Malaysia draws up list of unsuitable names for children
KUALA LUMPUR (AFP) – Malaysian parents will no longer be allowed to give their children names deemed unsuitable by authorities, a report says.
According to the New Straits Times, the National Registration Department will not allow names with undesirable meanings in the languages used by the country’s three main ethnic groups.
Malaysia’s population of 26 million is dominated by some 60 percent Malays, 26 percent Chinese and eight percent Indians.
Department spokesperson Jainisah Mohd Noor was quoted by the newspaper as saying the list was compiled following input from various religious and cultural groups.
“We are just helping to disseminate the information we have,” Jainisah was quoted as saying in the report.
Among the Malays, names such as Zani — which means male adulterer, and Woti — sexual intercourse, were banned, the report said.
For Indians, Karrupan, which means black fellow, is equally as taboo as are names which denote “fair skin,” such as Sivappi and Vellayan, it said.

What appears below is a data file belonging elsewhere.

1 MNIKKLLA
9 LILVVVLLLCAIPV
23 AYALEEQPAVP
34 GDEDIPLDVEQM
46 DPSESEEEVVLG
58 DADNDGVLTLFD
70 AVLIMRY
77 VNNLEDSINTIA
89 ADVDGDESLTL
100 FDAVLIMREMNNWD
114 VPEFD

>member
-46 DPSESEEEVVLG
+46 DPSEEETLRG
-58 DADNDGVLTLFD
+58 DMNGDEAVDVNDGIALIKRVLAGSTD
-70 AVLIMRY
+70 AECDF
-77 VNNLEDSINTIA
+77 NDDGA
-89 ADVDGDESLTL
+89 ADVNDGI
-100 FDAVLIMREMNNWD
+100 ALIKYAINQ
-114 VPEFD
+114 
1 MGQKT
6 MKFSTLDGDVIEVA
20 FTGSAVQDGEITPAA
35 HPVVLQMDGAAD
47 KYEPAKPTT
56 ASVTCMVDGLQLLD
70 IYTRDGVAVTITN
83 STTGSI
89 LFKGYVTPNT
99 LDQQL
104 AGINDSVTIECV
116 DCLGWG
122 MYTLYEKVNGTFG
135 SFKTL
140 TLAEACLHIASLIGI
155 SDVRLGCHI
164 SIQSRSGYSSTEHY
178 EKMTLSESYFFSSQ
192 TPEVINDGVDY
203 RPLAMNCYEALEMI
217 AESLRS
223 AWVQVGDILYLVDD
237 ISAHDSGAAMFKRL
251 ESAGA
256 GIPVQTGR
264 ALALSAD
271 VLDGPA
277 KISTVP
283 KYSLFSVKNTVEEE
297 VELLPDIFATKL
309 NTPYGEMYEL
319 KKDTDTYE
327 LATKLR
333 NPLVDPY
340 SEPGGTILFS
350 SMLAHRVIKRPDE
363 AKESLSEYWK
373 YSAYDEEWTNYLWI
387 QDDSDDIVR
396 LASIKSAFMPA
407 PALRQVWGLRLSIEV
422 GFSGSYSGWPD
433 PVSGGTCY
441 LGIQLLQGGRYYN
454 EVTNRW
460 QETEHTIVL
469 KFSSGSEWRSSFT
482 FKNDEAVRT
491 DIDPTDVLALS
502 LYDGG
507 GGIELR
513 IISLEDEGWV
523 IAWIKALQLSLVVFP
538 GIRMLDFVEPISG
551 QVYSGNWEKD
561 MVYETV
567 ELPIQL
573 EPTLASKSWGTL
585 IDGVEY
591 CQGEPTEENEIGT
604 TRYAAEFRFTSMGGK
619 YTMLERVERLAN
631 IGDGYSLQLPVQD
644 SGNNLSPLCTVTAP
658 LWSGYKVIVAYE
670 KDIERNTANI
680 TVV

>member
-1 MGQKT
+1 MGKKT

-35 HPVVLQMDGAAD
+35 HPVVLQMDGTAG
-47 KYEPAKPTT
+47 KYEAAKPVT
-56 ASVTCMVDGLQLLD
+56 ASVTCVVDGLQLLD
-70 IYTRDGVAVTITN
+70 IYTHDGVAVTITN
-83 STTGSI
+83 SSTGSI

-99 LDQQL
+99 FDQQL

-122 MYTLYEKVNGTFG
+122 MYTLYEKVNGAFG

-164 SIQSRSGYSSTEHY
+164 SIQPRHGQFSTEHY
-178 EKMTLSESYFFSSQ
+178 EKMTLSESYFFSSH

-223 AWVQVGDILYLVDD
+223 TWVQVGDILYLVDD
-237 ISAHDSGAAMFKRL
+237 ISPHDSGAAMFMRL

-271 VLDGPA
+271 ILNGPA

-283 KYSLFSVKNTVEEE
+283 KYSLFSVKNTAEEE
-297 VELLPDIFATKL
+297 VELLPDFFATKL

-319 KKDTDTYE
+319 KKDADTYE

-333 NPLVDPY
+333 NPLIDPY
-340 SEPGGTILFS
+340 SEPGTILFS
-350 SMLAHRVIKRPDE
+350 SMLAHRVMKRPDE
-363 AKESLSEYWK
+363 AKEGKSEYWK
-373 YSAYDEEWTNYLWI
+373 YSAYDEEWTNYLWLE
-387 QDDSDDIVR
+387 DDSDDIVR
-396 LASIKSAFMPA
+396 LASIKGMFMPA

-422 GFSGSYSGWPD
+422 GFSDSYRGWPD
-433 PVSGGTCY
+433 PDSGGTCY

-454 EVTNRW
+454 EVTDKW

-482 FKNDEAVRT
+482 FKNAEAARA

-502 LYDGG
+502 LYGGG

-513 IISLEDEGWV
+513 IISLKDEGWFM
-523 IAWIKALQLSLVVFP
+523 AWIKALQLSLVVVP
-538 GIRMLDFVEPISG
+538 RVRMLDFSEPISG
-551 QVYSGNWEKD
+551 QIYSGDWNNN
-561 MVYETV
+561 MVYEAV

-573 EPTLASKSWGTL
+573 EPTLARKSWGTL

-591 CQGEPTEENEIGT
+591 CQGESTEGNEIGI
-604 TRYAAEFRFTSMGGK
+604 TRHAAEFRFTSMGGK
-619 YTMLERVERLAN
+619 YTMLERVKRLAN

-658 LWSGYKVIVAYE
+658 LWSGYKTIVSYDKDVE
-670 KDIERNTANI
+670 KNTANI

Jainisah said parents could not name their babies after colours, animals, insects, fruits or vegetables.
In the past, some in the Chinese community gave their children inauspicious names believing it would ward off evil spirits and bad luck.
Now, names such as Ah Kow — dog in the Cantonese dialect, or Ah Gong — unsound mind, are prohibited. Other Chinese names on the banned list included Chow Tow and Sum Seng which mean smelly head and gangster respectively.
Parents who insisted on bestowing names on the list could appeal to the department, Jainisah said.
“We can only advise them, but if they are insistent even after knowing they are unsuitable, they may be allowed to use them,” she said.
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